Normally when I write for Grab Bag Sports, I’m doing tons of research and analysis to make sure all my facts are right, to find something others don’t see, to point out something common fans are missing out on that might make them think more, make them watch an event differently. I’m not even reviewing this post a second time because I just want to say something without thinking about it all that much.
Some reader may not know but my analytical nature isn’t by random hobby, it’s my life’s calling. My day job consists of being a data, analytics and operational guru. I create workflow systems, integrations and data and analysis on a daily basis. Measuring data, and finding the idiosyncrasies that can be learned and improvements made from. Some people generalize things like “one in a trillion” whereas my world consists of exactness, curiosity and innovation. Understanding actual probability and success rates for decision making.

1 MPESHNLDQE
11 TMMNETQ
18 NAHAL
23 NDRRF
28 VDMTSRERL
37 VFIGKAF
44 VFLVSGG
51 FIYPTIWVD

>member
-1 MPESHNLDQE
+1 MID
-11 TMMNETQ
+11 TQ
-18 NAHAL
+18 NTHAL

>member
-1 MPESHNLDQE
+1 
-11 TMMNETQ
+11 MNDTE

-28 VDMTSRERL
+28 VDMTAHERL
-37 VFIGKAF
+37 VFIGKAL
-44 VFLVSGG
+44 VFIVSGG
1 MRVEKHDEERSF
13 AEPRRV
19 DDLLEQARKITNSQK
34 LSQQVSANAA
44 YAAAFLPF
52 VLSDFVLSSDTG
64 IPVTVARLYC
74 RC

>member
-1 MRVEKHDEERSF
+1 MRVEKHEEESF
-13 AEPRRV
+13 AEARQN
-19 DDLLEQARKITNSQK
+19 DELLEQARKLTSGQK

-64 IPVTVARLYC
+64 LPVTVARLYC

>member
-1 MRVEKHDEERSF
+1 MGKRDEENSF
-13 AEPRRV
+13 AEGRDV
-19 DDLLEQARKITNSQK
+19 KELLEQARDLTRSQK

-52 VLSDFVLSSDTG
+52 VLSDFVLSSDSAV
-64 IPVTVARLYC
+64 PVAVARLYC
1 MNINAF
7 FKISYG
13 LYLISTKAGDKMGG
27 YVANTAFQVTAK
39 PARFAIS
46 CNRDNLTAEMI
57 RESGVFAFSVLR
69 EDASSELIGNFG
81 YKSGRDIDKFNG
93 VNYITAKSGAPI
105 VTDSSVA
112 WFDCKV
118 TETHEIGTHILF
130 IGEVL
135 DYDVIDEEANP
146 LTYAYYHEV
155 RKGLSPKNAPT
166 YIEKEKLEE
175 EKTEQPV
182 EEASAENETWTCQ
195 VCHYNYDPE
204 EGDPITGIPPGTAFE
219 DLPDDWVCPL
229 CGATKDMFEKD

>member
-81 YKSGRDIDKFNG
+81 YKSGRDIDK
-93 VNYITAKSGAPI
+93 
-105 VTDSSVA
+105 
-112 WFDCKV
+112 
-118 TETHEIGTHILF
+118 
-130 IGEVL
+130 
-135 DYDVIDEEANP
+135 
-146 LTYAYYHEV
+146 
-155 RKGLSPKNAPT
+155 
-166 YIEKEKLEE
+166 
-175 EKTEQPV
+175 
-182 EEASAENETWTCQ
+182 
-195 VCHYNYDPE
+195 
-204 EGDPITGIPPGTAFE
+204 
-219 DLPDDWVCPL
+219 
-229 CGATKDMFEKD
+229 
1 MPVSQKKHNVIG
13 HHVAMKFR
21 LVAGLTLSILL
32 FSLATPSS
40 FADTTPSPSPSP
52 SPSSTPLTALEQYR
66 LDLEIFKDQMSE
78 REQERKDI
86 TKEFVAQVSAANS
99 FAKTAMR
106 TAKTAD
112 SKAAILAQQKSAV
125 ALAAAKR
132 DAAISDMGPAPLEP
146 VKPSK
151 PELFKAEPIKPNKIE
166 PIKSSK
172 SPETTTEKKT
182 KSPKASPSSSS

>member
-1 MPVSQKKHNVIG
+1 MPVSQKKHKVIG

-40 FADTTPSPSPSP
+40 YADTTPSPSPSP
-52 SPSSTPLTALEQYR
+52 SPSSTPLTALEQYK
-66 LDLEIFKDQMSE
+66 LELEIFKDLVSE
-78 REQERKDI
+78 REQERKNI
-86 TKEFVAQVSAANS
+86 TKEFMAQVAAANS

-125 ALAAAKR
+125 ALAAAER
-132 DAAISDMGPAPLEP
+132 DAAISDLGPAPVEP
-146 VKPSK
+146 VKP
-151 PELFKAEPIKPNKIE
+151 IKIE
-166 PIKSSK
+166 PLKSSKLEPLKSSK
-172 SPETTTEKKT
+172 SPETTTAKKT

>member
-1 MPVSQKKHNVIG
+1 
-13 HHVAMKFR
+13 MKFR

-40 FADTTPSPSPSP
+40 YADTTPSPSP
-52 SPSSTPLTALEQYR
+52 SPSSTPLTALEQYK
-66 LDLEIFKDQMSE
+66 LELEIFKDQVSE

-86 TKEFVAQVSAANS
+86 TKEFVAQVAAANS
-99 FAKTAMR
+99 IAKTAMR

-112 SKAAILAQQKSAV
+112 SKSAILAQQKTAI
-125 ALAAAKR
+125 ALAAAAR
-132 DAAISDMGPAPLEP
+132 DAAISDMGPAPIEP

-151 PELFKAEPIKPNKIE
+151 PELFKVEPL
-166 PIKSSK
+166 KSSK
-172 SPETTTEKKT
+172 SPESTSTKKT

When Dan Wheldon died in the awful multi-car accident in Las Vegas in 2011, everyone felt distraught, everyone was in shock, how could this happen? Now here we sit just 4 years later and we’re close to having to count recent motorsports fatalities on multiple hands again. How have we gone back to such a string like the early century and late last century?
When Justin Wilson was struck by Sage Karam’s broken nose cone this weekend at Pocono the words “freak accident” have been thrown around so much it is maddening, because the wide angle of statistics and basic historical fact checking says otherwise.
Just last year James Hinchcliffe was struck by a winglet at the GP of Indianapolis, in 2009 we lost Henry Surtees when he was hit by an errant tire, Felipe Massa was hit in the head by a loose spring. James Jakes just missed being hit by a piece last season that practically took out his roll hoop, at St. Pete a fan was hit by a body piece that flew over the catch fence. Don’t ever say that debris is a freak accident. Debris is a regularity of motorsports, especially when the cars are designed to break apart to lessen impact Gs.